A total of 540 trials were run during the experiment (six for each of the 90 different background/target pairs). Each trial contained a total of 400 rectangles arrayed on a 20 x 20 grid. The position of each rectangle was randomly jittered to introduce a measure of irregularity. Three trials for each background/target pair contained a 2 x 2 target patch (as in Figure 3a, c); the other three did not (as in Figure 3b). Twenty undergraduate psychology students were randomly selected to participate during the experiment (ten for the 0-45-degree experiment and ten for the 45-90-degree experiment). Subjects were asked to answer whether a target patch with an orientation different from the background elements was present or absent in each trial. They were told that half the trials would contain a target patch, and half would not. Subjects were instructed to answer as quickly as possible, while still trying to maintain an accuracy rate of 90% or better. Feedback was provided after each trial to inform subjects whether their answer was correct. The entire experiment took approximately one hour to complete. Subject accuracies (1 for a correct answer, 0 for an incorrect answer) and response times (automatically recorded based on the vertical refresh rate of the monitor) were recorded after each trial for later analysis.


Mean subject response times rt and mean subject error rates e were used to measure performance. A combination of multi-factor analysis of variance (ANOVA) and least-squares line fitting showed:

  1. A target oriented d = +/-15-degrees or more from its background elements resulted in the highest accuracies and the fastest response times, regardless of background orientation.

  2. e for backgrounds oriented 0 or 90-degrees was significantly lower than for the other backgrounds.

  3. e for targets oriented 0 or 90-degrees was significantly higher than for the other targets, suggesting an asymmetry (good as a background, bad as a target) for these orientations.

  4. There were no systematic differences in either e or rt between clockwise and counterclockwise rotations about any background orientation.

  5. There was no significant difference in e between the 0-45-degree and the 45-90-degree experiments for corresponding background/target pairs, however, within the range rt was slower during the 45-90-degree experiment, compared to the 0-45-degree experiment.

Figure 4: (a) results for the 0-45-degree experiment, one strip for each background/target pair; the height of the strip represents e (taller for more errors), the brightness of the strip represents rt (brighter for longer response times); locations where bg = tg (the diagonals on each graph) represent target absent trials; (b) results for the 45-90-degree experiment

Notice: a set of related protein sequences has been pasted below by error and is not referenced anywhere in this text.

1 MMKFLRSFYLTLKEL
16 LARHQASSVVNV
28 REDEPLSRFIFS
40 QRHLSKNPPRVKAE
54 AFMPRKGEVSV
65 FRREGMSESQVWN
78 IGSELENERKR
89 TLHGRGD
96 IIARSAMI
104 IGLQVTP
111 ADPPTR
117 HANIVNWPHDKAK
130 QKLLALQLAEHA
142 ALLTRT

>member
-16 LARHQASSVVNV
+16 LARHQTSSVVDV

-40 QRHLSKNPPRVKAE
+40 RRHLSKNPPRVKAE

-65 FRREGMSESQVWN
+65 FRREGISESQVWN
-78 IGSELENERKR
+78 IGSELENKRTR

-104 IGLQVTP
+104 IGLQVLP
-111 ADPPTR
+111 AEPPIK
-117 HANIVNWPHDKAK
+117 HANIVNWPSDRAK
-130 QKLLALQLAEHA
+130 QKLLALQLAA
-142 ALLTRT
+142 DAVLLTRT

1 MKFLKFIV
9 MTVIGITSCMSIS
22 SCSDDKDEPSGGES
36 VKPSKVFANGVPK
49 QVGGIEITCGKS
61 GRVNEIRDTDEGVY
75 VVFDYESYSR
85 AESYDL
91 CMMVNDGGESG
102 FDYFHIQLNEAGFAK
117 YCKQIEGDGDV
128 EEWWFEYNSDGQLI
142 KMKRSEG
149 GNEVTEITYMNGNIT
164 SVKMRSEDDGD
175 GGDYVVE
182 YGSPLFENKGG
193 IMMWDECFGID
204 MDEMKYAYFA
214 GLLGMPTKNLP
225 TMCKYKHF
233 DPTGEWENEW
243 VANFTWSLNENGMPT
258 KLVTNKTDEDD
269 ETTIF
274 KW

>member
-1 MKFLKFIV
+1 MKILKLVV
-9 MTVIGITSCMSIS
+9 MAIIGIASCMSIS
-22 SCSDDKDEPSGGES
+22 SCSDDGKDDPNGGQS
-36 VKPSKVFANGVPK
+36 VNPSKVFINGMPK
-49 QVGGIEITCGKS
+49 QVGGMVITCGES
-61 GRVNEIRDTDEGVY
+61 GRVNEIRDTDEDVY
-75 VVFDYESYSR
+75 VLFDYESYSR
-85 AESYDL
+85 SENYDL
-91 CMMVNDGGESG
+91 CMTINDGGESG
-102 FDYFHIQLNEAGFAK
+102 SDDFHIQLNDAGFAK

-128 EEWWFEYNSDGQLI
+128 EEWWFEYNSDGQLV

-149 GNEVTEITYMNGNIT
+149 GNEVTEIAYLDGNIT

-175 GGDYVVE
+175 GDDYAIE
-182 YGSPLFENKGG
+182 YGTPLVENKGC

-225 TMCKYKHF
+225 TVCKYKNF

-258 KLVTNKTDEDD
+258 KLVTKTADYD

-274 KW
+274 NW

Regardless of the specific background orientation being displayed, any target oriented d = +/-15-degrees or more from the background produced near-perfect accuracy and fast response times (F(1, 90) = 8.06, p < 0.01 and F(1, 90) = 2.96, p < 0.05 for e and rt, respectively, in the d = +/-15-degree range). This suggests that any target with an absolute rotational difference of 15-degrees or more from the background can be rapidly and accurately perceived.

When background elements were oriented 0 or 90-degrees, targets were detected more accurately (F(9, 810) = 12.82, p < 0.001 at d = 5-degrees). On the other hand, targets oriented 0 or 90-degrees were detected less accurately (e.g, a 90-degree target in a background of elements rotated 85 or 80-degrees, or a 0-degree target in a background of elements rotated 5 or 10-degrees; F(1, 162) = 48.02, p < 0.001 at d = 5-degrees; F(1, 162) = 29.91, p < 0.001 at d = 10-degrees). This orientation asymmetry is documented in the psychophysical literature [Tri88, Tri91]. In terms of visualization, it suggests we should treat the cardinal directions 0 and 90-degrees carefully; although they produce less visual interference (i.e., they act well as background orientations), they can be significantly more difficult to detect (i.e., they act poorly as target orientations).

We found a small but statistically significant increase in rt during the 45-90-degree experiment (F(1, 90) = 6.08, p < 0.05 over the d = +/-10-degree range, shown by brighter strips in Figure 4b). Since the overall pattern of response times between the two experiments is identical, we believe this result is due to a difference between subjects (i.e., subjects in the 45-90-degree experiment simply needed more time to feel comfortable about the answers they gave). Even if the results are significant for all viewers, the small differences we encountered would not be important for applications that allow a viewer to spend time exploring an image. However, these differences could be important in real-time environments or during long viewing sessions. Additional experiments are needed to determine if any real differences in response times exist.